I’m sitting here on the VeloVoices terrace, conveniently relocated on the Cote d’Azur, drinking an espresso and chatting with Bobby Julich. After a long and successful career as a professional rider – 15 years, during which he won an Olympic medal, became the second American to stand on the podium at the Tour de France and the first to take overall victory at Paris-Nice – Bobby retired in 2008, remaining with what is now Saxo Bank in a management position, before leaving at the end of 2010 to join Team Sky’s coaching staff as a race coach, working alongside Rod Ellingworth. From the recent results of Chris Froome and Richie Porte, among others, we can see that Bobby’s really making an impact at Sky.
Sheree: Bobby, you were one of the first professional riders I ever saw close up. I was driving my car along the coast road when you whooshed past on your time trial bike and I thought “Whoa, who or what was that?”
Bobby: I’ve gotten a lot more cautious on the road since I’ve retired from racing professionally. I’ve also gained a much greater appreciation of the anxiety suffered by firstly my wife and then my daughters when I was riding, particularly in the Tour. Now, it’s me hunched over the screen, holding my breath, knuckles white, scanning any falls or crashes for Sky blue helmets.
Sheree: What was going through your mind when you saw Lars Petter Nordhaug fall at Amstel Gold last Sunday?
Bobby: I went from ecstatic to gutted in seconds. When you work with these guys so closely, day in and day out, you live through all their ups and downs. He’d done everything right, was in the best possible form, opened his sprint at the perfect time and was probably five pedal-strokes from taking it to the next level, having a life-changing result and the best result of his career to date. There’s two more Ardennes Classics, he’s switched on and dedicated but, not unnaturally, feeling a little sore. [Nordhaug went on to animate the run-in in a late break alongside Ryder Hesjedal at Wednesday’s Fleche Wallonne – Ed.]
Sheree: If we’re talking crashes, your 2004 slip under the CSC team car during the Tour de France is one of my abiding memories of the film Overcoming. [A behind the scenes look at Team CSC’s 2004 Tour – Ed.] How did it happen?
Bobby: It was a hot day on stage 13 [naturally – Ed] to Plateau de Beille and I’d popped back to the team car for bottles for Carlos [Sastre] and Ivan [Basso] before the next descent. It was just one of those things. I remounted and finished. It was only afterwards, as I was sitting in the car en route to the hospital, with my wrist and arm ballooning, I was praying that it wasn’t broken. It was just before the Olympics, I’d been selected and it was probably my last chance to represent my country, as I’d missed out in previous years. If it hadn’t been for the camera, I’d probably have been bawling my eyes out.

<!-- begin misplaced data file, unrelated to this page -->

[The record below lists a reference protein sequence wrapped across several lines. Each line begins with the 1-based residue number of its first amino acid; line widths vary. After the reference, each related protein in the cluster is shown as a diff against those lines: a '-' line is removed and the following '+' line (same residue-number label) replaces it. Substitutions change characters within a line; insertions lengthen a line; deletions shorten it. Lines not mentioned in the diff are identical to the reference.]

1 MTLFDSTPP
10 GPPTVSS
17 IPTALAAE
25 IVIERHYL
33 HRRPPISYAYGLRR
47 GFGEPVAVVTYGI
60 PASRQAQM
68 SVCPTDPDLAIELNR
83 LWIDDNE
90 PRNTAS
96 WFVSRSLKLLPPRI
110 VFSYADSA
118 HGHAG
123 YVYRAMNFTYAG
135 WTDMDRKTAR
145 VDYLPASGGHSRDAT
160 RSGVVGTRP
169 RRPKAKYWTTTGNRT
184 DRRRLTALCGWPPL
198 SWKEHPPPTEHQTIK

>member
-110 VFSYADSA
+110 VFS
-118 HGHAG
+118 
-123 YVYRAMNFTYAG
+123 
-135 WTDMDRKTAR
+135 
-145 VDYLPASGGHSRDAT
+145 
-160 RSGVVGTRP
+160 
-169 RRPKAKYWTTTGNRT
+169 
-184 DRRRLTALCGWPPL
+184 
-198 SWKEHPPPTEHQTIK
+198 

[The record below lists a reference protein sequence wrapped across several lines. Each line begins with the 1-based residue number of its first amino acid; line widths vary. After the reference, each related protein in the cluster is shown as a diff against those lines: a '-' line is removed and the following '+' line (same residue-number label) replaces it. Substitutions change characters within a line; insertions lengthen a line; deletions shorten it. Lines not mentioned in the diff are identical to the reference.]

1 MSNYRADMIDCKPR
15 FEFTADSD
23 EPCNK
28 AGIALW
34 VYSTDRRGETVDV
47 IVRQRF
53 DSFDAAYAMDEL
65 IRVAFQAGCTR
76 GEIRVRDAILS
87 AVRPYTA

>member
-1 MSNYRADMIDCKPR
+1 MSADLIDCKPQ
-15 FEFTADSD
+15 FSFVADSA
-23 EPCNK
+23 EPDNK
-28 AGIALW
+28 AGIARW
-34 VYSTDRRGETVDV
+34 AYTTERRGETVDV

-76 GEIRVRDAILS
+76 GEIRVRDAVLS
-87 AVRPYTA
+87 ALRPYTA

Luckily the break was misdiagnosed [Bobby had a broken scaphoid bone in his right wrist] and I was able to finish the Tour, largely due to a rest day and riding on smooth roads the subsequent day. I rode the time trial in the Olympics and won a medal [bronze, behind gold medal winner Tyler Hamilton – Ed].
Sheree: I’m always astounded at the way you guys can withstand pain.
Bobby: Not any more, not after four years behind the barricades, I’ve lost that.
Nonetheless, you can understand why Bobby’s able to connect and establish a rapport with the riders in his care. He’s enjoyed longevity in a precarious sport – he truly has been there, done it many times over and got the t-shirt. He really understands what it’s like to be in their shoes – he gets them!
Sheree: You had a long and very successful career, what was one of your toughest moments?
Bobby: When I rode with Team CSC we were a very successful squad and my daughter asked me why I couldn’t win every time, like Uncle Jens [Voigt]? She set her sights on the Swiss cowbell Fabian Cancellara received in winning a stage [stage seven – Ed] in the Tour de Suisse 2008. I thought if I won one I too might get a similar cowbell. I didn’t win one, but Fabian won another [stage nine – Ed]. However, this time he didn’t get given a cowbell.
That was effectively my last race for CSC and having not made the Tour team, preferring to let Kurt Asle Arvesen ride, I retired shortly thereafter. [Kurt is now working with Bobby as a race coach at Sky – Ed]
A couple of months later the guys asked me whether or not I liked my retirement gift. I said I’d been back to the States and hadn’t been in Nice for a while. So, as soon as I got back, I looked all over and found nothing. This made me wonder what they’d been talking about. Three weeks later my neighbour came round sheepishly bearing my retirement gift which he’d forgotten to deliver – an engraved Swiss cowbell – which now takes pride of place in my office along with all my trophies and jerseys.
I’m sensing that must be a sizeable office.
Sheree: My other take-away from Overcoming was the enormous feeling of camaraderie amongst the team.